From around 1400 to 1600 AD, Renaissance music flourished throughout Europe in a series of unique styles. Rising in popularity alongside humanistic schools of thought, Renaissance musical pieces stepped away from plain homages to God and began to focus on the painful nature of love. Thanks to the rise in the printing press around the same time, it became easy to write music down and distribute it among musicians. Music lovers still celebrate the works of artists like Thomas Tallis, Johannes Ciconia, and Giovanni Gabrieli, and their music often appears on popular Renaissance CDs.
'Spem in Alium' by Thomas Tallis
As a composer who worked under four notorious Tudor monarchs, Thomas Tallis' music was held in high regard during the 16th century. 'Spem in Alium' is a 40-piece Renaissance motet composed in 1570 while Elizabeth I sat on the throne. Originally billed as a 'Song of fortie partes, made by Mr. Tallys', this heavenly harmony was first sung in Arundel House in London. Although the house no longer stands, Tallis' music lives on. It features alto, soprano, baritone, tenor, and bass parts designed to be sung in Latin while standing in a horseshoe formation. Paying homage to God and love, 'Spem in Alium' gave people a sense of peace during a time of religious strife. It appears in modern works, including 'The Silent Land'. It is also possible to find it on modern compilation CDs, such as BBC Music Magazine CDs.
'O Rosa Bella' by Johannes Ciconia
Written around 1400 by a Franco-Flemish composer named Johannes Ciconia, 'O Rosa Bella' is one of the earliest tragic Renaissance pieces the world still enjoys today. Originating from the medieval portion of the Renaissance era, it tells the story of love's pain and heartbreak. At the time, musicians would have played it using a lute that was accompanied by two male vocalists in later years. A popular piece on many classical music CDs, it was produced by the Royal College of Music in its original form.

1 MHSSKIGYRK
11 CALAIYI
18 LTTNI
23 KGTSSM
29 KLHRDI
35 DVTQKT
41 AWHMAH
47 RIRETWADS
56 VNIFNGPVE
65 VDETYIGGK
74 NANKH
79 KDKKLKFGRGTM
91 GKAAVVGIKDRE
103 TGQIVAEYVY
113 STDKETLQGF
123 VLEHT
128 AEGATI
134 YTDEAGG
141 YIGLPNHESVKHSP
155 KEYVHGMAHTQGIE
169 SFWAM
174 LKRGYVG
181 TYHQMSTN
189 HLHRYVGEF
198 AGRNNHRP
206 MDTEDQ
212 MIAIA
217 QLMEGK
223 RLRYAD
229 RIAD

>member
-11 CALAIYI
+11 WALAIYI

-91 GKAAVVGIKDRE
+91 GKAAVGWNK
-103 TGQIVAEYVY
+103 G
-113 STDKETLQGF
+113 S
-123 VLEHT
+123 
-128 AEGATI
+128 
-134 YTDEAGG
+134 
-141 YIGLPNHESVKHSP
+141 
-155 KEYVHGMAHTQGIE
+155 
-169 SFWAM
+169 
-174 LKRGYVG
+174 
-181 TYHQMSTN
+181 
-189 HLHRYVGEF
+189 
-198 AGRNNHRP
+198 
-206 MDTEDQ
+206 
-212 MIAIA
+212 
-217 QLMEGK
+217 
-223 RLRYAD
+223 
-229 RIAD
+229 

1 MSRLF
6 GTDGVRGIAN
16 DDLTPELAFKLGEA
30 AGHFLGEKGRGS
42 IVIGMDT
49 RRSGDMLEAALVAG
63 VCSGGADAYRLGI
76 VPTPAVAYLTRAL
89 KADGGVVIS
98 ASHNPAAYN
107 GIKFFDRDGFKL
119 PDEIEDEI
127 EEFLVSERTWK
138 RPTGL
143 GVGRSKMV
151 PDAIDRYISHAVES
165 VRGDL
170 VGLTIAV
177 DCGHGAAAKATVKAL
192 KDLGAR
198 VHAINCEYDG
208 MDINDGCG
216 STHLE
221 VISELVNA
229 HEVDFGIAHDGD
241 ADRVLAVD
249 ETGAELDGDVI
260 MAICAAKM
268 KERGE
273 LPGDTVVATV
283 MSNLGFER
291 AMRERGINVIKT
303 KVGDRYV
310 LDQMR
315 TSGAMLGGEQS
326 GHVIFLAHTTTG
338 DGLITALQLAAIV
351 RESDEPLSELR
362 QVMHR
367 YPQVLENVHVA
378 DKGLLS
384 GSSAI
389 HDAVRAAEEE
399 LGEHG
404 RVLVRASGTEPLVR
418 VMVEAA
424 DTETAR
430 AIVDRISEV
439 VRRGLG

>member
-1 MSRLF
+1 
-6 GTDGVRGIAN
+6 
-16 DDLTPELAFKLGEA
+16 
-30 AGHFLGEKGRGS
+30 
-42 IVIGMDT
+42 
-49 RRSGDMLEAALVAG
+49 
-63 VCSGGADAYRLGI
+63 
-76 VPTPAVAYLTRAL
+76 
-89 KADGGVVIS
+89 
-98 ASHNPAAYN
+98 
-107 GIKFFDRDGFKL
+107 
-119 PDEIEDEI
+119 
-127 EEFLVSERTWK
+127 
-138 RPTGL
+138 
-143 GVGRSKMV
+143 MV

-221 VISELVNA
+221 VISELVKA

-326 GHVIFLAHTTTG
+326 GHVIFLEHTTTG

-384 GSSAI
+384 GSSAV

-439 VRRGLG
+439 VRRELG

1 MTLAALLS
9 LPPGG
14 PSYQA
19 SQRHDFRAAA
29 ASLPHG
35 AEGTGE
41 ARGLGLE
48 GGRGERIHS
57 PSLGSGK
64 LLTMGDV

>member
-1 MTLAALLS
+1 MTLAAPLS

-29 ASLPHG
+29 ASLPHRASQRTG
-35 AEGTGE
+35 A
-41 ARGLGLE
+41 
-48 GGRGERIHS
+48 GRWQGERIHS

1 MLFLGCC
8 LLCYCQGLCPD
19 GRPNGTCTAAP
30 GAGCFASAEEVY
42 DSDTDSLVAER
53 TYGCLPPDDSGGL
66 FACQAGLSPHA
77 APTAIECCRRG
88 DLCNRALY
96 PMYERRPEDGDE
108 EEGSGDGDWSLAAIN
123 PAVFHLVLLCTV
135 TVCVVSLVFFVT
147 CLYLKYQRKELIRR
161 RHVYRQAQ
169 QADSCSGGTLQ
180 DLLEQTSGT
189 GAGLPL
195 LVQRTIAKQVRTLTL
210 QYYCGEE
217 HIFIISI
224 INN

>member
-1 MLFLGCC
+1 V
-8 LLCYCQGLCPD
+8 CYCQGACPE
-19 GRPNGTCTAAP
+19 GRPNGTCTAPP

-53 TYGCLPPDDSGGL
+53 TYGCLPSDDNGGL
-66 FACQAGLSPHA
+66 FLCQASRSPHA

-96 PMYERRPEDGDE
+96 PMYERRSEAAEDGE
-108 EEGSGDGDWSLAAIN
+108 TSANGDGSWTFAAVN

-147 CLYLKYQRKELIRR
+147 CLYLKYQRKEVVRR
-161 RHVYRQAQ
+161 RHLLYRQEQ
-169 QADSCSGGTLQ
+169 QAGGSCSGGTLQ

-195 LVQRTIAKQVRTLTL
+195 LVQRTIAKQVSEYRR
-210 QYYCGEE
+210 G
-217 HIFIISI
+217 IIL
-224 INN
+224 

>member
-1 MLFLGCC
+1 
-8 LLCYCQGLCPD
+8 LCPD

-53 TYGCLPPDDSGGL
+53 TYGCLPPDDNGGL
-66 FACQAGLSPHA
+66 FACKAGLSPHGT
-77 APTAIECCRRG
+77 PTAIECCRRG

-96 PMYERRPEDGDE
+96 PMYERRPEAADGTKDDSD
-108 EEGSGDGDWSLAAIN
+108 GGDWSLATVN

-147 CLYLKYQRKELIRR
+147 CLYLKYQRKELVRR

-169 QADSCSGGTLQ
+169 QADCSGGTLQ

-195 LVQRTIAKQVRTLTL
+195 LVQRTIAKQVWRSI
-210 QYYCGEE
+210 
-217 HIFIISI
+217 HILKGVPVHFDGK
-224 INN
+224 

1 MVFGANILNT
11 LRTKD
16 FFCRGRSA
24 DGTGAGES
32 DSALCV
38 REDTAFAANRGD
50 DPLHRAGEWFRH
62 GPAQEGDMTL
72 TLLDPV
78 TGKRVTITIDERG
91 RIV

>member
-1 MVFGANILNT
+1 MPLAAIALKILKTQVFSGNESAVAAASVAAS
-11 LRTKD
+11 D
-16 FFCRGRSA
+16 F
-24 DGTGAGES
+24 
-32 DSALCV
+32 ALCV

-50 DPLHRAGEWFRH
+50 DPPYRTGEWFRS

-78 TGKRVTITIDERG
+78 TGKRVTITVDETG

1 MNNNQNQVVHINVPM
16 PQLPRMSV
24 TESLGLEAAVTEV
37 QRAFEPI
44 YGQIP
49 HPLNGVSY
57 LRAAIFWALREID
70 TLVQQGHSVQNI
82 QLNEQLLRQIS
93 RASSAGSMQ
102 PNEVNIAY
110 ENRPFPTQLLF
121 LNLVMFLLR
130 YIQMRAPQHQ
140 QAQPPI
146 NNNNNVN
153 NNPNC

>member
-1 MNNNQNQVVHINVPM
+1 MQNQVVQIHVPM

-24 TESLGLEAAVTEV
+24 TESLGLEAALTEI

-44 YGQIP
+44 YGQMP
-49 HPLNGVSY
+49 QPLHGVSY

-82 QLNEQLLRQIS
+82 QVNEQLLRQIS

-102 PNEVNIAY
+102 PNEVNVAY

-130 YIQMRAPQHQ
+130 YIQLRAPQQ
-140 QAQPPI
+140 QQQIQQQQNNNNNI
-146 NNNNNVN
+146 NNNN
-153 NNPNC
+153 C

'Sacre Symphoniae' by Giovanni Gabrieli
As one of the most celebrated Venetian composers, Giovanni Gabrieli created 'Sacre Symphoniae' with an impressive 45 parts. Like many later Renaissance pieces, it contained significantly more instruments than those hailing from the medieval period. 'Sacre Symphoniae' featured tenor trombones, cornets, a tenor violin, and a series of solo voices. As a composer, Gabrieli preferred to emphasise solo voices and sacred music, which made him stand out from his Venetian contemporaries. When played in a church, Gabrieli's work would resonate throughout the building with perfect acoustic qualities. Much of this was due to his careful positioning of artists and instruments. Gabrieli and his 'Sacre Symphoniae' still stand as majestic examples of Renaissance Italian music.